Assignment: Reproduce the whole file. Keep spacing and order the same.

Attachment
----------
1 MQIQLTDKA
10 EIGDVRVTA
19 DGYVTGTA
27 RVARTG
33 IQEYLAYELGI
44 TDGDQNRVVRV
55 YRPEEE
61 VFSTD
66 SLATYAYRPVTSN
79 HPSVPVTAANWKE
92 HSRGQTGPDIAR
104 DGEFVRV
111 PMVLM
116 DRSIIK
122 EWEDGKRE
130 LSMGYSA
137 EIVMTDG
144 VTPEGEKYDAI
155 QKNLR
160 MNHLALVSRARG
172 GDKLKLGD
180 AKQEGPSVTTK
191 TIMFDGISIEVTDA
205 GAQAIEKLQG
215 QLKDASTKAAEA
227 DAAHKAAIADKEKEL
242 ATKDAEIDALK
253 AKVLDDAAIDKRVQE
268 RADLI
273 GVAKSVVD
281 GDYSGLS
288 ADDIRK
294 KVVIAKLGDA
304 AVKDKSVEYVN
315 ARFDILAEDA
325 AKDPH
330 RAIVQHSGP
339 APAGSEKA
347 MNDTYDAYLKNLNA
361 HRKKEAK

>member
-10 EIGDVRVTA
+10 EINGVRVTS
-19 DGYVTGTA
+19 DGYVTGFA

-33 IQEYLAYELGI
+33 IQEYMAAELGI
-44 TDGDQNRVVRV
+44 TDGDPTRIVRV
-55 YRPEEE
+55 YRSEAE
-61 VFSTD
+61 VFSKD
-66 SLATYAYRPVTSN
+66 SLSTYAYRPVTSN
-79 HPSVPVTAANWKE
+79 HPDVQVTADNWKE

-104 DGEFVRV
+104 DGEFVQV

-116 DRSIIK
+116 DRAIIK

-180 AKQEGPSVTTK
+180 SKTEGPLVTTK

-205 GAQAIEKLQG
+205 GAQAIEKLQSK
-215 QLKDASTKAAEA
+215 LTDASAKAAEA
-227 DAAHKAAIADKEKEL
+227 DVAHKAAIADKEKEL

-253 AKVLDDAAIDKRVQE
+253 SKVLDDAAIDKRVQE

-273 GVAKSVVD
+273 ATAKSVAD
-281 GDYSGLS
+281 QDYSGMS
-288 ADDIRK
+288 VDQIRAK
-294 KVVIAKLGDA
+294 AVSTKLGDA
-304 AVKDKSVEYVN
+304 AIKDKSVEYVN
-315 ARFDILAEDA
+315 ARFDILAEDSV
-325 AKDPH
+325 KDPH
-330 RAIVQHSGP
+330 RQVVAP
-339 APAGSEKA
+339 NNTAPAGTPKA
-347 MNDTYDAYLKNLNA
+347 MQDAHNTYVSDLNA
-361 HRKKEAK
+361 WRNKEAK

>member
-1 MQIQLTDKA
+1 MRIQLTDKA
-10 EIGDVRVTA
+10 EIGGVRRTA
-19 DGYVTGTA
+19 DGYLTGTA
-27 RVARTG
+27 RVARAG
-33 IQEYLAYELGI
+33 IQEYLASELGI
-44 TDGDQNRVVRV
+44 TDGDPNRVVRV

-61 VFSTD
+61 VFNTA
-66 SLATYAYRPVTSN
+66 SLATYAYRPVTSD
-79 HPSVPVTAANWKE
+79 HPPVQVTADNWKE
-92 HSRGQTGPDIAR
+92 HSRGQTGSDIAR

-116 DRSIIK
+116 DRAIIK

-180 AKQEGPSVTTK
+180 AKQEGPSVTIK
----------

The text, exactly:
1 MQIQLTDKA
10 EIGDVRVTA
19 DGYVTGTA
27 RVARTG
33 IQEYLAYELGI
44 TDGDQNRVVRV
55 YRPEEE
61 VFSTD
66 SLATYAYRPVTSN
79 HPSVPVTAANWKE
92 HSRGQTGPDIAR
104 DGEFVRV
111 PMVLM
116 DRSIIK
122 EWEDGKRE
130 LSMGYSA
137 EIVMTDG
144 VTPEGEKYDAI
155 QKNLR
160 MNHLALVSRARG
172 GDKLKLGD
180 AKQEGPSVTTK
191 TIMFDGISIEVTDA
205 GAQAIEKLQG
215 QLKDASTKAAEA
227 DAAHKAAIADKEKEL
242 ATKDAEIDALK
253 AKVLDDAAIDKRVQE
268 RADLI
273 GVAKSVVD
281 GDYSGLS
288 ADDIRK
294 KVVIAKLGDA
304 AVKDKSVEYVN
315 ARFDILAEDA
325 AKDPH
330 RAIVQHSGP
339 APAGSEKA
347 MNDTYDAYLKNLNA
361 HRKKEAK

>member
-10 EIGDVRVTA
+10 EINGVRVTS
-19 DGYVTGTA
+19 DGYVTGFA

-33 IQEYLAYELGI
+33 IQEYMAAELGI
-44 TDGDQNRVVRV
+44 TDGDPTRIVRV
-55 YRPEEE
+55 YRSEAE
-61 VFSTD
+61 VFSKD
-66 SLATYAYRPVTSN
+66 SLSTYAYRPVTSN
-79 HPSVPVTAANWKE
+79 HPDVQVTADNWKE

-104 DGEFVRV
+104 DGEFVQV

-116 DRSIIK
+116 DRAIIK

-180 AKQEGPSVTTK
+180 SKTEGPLVTTK

-205 GAQAIEKLQG
+205 GAQAIEKLQSK
-215 QLKDASTKAAEA
+215 LTDASAKAAEA
-227 DAAHKAAIADKEKEL
+227 DVAHKAAIADKEKEL

-253 AKVLDDAAIDKRVQE
+253 SKVLDDAAIDKRVQE

-273 GVAKSVVD
+273 ATAKSVAD
-281 GDYSGLS
+281 QDYSGMS
-288 ADDIRK
+288 VDQIRAK
-294 KVVIAKLGDA
+294 AVSTKLGDA
-304 AVKDKSVEYVN
+304 AIKDKSVEYVN
-315 ARFDILAEDA
+315 ARFDILAEDSV
-325 AKDPH
+325 KDPH
-330 RAIVQHSGP
+330 RQVVAP
-339 APAGSEKA
+339 NNTAPAGTPKA
-347 MNDTYDAYLKNLNA
+347 MQDAHNTYVSDLNA
-361 HRKKEAK
+361 WRNKEAK

>member
-1 MQIQLTDKA
+1 MRIQLTDKA
-10 EIGDVRVTA
+10 EIGGVRRTA
-19 DGYVTGTA
+19 DGYLTGTA
-27 RVARTG
+27 RVARAG
-33 IQEYLAYELGI
+33 IQEYLASELGI
-44 TDGDQNRVVRV
+44 TDGDPNRVVRV

-61 VFSTD
+61 VFNTA
-66 SLATYAYRPVTSN
+66 SLATYAYRPVTSD
-79 HPSVPVTAANWKE
+79 HPPVQVTADNWKE
-92 HSRGQTGPDIAR
+92 HSRGQTGSDIAR

-116 DRSIIK
+116 DRAIIK

-180 AKQEGPSVTTK
+180 AKQEGPSVTIK